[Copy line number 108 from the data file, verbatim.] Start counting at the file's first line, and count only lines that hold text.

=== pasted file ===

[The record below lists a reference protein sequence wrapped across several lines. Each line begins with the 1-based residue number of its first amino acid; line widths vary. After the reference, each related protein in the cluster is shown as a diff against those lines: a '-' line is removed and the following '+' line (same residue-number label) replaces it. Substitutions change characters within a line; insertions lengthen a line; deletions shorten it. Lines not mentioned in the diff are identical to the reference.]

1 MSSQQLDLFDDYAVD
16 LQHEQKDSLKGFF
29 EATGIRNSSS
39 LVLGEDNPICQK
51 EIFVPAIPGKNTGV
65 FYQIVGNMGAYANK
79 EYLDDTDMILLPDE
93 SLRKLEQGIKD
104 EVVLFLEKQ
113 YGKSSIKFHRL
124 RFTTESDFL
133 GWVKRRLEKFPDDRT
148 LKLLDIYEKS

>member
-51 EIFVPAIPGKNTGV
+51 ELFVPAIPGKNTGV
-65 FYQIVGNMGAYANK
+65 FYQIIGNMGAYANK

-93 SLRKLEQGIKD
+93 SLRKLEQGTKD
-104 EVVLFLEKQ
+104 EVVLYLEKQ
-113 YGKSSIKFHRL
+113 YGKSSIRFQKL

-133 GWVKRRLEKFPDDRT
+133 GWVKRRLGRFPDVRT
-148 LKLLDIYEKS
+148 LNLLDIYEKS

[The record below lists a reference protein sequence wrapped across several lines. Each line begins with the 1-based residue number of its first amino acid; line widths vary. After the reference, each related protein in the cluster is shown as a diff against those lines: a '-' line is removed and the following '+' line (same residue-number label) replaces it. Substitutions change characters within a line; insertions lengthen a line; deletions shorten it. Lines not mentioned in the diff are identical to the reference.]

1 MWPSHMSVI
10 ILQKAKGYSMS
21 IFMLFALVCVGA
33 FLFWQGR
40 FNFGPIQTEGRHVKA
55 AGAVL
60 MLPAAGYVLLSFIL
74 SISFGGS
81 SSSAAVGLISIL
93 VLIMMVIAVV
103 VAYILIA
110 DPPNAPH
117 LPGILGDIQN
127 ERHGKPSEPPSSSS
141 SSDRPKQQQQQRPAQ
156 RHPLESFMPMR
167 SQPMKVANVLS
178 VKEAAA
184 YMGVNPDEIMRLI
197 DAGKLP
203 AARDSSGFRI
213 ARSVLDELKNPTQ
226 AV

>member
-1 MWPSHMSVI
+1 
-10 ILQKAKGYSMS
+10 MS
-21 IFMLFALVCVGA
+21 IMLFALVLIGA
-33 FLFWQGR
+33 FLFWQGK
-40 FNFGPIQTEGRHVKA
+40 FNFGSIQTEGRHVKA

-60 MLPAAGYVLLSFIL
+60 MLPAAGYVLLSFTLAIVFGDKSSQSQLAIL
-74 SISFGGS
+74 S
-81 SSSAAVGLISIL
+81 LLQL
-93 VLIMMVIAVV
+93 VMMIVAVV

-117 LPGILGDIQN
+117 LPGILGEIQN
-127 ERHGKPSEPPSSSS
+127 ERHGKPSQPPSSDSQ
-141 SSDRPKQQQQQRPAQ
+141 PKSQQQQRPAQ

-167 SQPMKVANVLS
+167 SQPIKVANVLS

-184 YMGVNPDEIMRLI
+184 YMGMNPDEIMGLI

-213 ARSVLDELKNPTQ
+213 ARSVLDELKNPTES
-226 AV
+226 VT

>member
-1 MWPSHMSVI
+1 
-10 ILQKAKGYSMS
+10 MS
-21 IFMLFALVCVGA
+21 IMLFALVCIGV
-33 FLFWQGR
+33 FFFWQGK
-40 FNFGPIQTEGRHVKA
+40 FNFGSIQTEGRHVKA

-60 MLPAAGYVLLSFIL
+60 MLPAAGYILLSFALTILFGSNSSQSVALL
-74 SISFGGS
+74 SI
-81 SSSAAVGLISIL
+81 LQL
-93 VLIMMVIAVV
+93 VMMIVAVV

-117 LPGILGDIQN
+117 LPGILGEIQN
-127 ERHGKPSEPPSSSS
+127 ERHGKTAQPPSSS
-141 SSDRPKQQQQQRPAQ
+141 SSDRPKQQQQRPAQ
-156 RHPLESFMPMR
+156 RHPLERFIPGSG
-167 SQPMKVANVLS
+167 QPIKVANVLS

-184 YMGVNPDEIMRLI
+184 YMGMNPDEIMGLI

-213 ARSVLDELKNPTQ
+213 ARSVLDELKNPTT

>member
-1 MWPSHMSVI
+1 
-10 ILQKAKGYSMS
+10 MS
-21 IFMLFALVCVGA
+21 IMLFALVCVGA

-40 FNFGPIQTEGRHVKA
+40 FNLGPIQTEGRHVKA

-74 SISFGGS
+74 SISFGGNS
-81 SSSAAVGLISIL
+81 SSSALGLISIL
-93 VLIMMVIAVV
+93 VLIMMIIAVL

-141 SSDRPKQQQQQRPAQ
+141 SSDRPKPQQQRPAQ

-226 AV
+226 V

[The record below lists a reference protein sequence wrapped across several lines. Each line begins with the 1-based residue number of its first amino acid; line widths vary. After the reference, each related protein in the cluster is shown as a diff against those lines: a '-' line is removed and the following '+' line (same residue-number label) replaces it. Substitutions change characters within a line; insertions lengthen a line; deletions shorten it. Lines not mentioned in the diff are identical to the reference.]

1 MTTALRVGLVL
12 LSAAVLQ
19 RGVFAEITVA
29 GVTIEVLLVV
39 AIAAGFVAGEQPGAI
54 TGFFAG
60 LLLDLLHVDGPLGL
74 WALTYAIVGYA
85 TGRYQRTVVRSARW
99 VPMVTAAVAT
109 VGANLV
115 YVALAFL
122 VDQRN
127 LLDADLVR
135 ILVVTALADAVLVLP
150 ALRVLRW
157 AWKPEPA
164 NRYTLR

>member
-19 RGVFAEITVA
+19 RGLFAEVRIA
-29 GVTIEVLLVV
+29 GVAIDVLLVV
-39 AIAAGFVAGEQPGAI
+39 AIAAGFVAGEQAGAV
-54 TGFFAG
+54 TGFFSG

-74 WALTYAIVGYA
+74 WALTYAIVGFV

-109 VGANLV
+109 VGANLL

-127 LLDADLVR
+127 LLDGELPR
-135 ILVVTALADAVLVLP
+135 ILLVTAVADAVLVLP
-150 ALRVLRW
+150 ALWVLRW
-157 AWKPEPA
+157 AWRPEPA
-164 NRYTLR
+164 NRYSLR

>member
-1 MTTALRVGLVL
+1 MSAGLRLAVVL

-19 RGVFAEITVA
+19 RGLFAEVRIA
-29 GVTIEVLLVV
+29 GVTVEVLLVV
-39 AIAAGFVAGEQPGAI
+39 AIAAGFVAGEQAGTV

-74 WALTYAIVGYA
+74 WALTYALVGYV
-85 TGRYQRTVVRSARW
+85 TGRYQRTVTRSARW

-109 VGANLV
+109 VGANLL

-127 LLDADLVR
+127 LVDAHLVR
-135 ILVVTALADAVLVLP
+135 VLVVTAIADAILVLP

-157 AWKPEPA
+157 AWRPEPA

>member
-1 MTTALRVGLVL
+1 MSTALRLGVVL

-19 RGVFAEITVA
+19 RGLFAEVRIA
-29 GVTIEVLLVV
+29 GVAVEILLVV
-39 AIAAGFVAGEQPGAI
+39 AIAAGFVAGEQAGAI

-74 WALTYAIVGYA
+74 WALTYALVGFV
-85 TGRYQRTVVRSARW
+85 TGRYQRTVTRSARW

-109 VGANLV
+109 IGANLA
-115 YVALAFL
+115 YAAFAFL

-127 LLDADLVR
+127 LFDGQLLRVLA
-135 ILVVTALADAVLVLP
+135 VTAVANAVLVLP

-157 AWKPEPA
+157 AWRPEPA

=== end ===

-127 ERHGKPSEPPSSSS